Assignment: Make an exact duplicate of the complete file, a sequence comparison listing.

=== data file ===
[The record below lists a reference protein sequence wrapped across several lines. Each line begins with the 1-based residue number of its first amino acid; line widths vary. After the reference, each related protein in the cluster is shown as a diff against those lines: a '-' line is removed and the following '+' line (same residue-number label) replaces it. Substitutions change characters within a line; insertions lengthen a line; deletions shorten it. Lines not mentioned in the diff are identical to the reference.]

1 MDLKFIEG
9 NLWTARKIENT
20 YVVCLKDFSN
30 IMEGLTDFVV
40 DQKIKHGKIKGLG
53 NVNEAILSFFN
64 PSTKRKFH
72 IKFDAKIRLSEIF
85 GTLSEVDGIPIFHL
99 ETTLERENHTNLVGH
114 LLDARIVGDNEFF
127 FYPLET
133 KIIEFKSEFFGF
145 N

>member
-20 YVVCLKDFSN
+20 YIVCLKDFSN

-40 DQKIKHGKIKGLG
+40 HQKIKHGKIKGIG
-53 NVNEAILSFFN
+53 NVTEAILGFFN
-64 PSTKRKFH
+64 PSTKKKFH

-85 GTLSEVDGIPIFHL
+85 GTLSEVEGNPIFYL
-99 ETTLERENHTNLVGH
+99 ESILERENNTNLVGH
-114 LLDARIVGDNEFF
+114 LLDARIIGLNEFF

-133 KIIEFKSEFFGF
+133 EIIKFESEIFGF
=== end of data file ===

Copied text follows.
[The record below lists a reference protein sequence wrapped across several lines. Each line begins with the 1-based residue number of its first amino acid; line widths vary. After the reference, each related protein in the cluster is shown as a diff against those lines: a '-' line is removed and the following '+' line (same residue-number label) replaces it. Substitutions change characters within a line; insertions lengthen a line; deletions shorten it. Lines not mentioned in the diff are identical to the reference.]

1 MDLKFIEG
9 NLWTARKIENT
20 YVVCLKDFSN
30 IMEGLTDFVV
40 DQKIKHGKIKGLG
53 NVNEAILSFFN
64 PSTKRKFH
72 IKFDAKIRLSEIF
85 GTLSEVDGIPIFHL
99 ETTLERENHTNLVGH
114 LLDARIVGDNEFF
127 FYPLET
133 KIIEFKSEFFGF
145 N

>member
-20 YVVCLKDFSN
+20 YIVCLKDFSN

-40 DQKIKHGKIKGLG
+40 HQKIKHGKIKGIG
-53 NVNEAILSFFN
+53 NVTEAILGFFN
-64 PSTKRKFH
+64 PSTKKKFH

-85 GTLSEVDGIPIFHL
+85 GTLSEVEGNPIFYL
-99 ETTLERENHTNLVGH
+99 ESILERENNTNLVGH
-114 LLDARIVGDNEFF
+114 LLDARIIGLNEFF

-133 KIIEFKSEFFGF
+133 EIIKFESEIFGF